In fact, in our camp we had given shelter to two Soviet Union citizens: a Russian man and a Georgian woman, whom we married to a Pole. Nota bene, it was a love match, not a mercenary marriage. Of course, I had no intention of informing the NKVD officer about it.
It turned out that one of the American officers spoke Russian and he translated what the Russian was saying into English for me: he demanded that we denounce the Russians who were in our camp. I understood all too well what the NKVD officer was saying, but I tried to explain to the American officer that it was some kind of misunderstanding, that there were no Russians here. I didn't want to denounce the people who knew perfectly well what awaits them and didn't want to return to their country. I believed that they were free people and could make decisions about their fate on their own. The discussion dragged out. The Russian claimed that there were Soviet citizens there, and I denied that.
The prolonged discussion was interrupted by my wife Terenia's small dog, a smooth fox terrier, named "Wicherek" in honour of our friend. The little doggie, which had always been very obedient and never attacked anyone, not even strangers, this time behaved in a totally different way. Probably, having sensed who it was with the canine smell, the doggie caught the Russian officer's trousers and began to pull at them with determination. A small commotion ensued and the enraged Russian, to my heartfelt content, retreated outside the camp's fence.
During the following meeting with the American officers who visited us from time to time, I expressed my astonishment at the fact that they, despite being so democratic, didn't want to honour the wishes of these Russians who - not accidentally - didn't want to return to their country. The Americans explained themselves, saying that these were the orders of their authorities. For my part, I obviously didn't tell them that in our camp there are Russians who are hiding from their authorities.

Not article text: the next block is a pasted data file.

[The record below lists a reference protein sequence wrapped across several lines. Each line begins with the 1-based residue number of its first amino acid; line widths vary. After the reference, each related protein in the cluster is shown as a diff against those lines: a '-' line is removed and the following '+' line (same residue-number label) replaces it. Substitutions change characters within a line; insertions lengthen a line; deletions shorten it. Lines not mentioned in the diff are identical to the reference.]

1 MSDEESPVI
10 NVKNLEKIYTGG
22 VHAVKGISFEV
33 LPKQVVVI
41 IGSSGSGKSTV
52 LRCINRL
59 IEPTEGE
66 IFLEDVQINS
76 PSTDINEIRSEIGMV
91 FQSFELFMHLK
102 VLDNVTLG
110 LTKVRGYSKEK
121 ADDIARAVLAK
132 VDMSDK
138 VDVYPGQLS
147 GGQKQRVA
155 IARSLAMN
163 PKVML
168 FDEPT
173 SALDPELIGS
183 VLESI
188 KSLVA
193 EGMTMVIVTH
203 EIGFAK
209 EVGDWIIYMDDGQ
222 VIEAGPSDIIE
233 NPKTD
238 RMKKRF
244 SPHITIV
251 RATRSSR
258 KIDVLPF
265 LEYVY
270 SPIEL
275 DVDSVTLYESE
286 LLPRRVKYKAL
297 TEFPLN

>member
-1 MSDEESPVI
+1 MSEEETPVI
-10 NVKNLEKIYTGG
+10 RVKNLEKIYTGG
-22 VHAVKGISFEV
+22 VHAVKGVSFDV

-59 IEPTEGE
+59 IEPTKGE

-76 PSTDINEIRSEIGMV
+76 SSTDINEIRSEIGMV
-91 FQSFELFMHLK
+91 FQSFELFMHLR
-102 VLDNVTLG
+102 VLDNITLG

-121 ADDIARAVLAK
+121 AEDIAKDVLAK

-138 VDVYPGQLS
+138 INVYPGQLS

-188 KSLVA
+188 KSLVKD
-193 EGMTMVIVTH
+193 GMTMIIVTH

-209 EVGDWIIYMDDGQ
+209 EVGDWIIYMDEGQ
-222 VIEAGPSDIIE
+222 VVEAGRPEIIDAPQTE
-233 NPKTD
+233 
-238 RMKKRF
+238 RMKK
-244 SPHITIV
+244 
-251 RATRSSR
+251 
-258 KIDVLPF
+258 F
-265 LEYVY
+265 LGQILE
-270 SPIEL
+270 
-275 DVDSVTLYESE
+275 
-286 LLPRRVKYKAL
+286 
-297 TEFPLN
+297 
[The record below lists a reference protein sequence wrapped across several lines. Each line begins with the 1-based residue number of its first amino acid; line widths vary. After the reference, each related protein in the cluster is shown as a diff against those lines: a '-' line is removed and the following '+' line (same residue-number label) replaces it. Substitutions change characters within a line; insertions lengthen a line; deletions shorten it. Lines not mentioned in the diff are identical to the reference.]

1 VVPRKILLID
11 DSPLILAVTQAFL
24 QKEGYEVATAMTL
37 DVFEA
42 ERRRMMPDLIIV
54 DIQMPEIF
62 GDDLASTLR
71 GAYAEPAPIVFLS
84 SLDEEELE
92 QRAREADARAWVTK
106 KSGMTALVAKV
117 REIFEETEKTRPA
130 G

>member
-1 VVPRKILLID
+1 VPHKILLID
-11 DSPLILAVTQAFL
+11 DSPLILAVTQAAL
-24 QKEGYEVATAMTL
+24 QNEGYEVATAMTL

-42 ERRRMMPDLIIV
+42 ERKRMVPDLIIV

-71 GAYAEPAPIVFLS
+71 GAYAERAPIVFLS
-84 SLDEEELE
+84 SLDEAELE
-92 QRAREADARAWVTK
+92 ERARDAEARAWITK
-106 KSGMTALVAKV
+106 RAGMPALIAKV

My command of foreign languages came in handy all the time. After I survived the winter 1945/46 as well as some kind of reorganisation among the ex-prisoners of war, I was offered a job as a translator in the command of the Polish guard companies in Fritzlar near Kassel. The command was Polish but on an normal course it cooperated with the American command, and hence the need for a translator. My wife, who spoke German and English a bit, worked as a typist, all the time in the uniform. This is how we made it to the summer of 1946.
In the meantime, my wife got in touch with her family back in Poland. The family, particularly her sister, began to persuade her to return to Poland. In principle, I didn't stay in touch with my family. I didn't know what was happening to my mother, father and a younger sister. The flat in Warsaw was destroyed. One moment, I remembered the address of my uncle who lived in Wlocławek. It was the only family address outside of Warsaw which I remembered, Wlocławek 26 Barska Street. I wrote a letter to the uncle: "Dear Uncle, if you know anything about my family, here is my address." It was amazing, but as it later turned out, it was to Wlocławek where my mother went with my sister, since there was nothing she could do back in the devastated Warsaw.
My wife's sister gave us the news that they acquired a flat in Warsaw on the Belwederska Street. A room was waiting for me there. In these circumstances we decided to come back home. It was July of 1946.
translated by Katarzyna Wiktoria Klag
born on the 8th of October 1926
Home Army soldier
pseud. "Genek," "Sek"(= a snag)
K-2 company, "Karpaty" battalion
"Baszta" AK regiment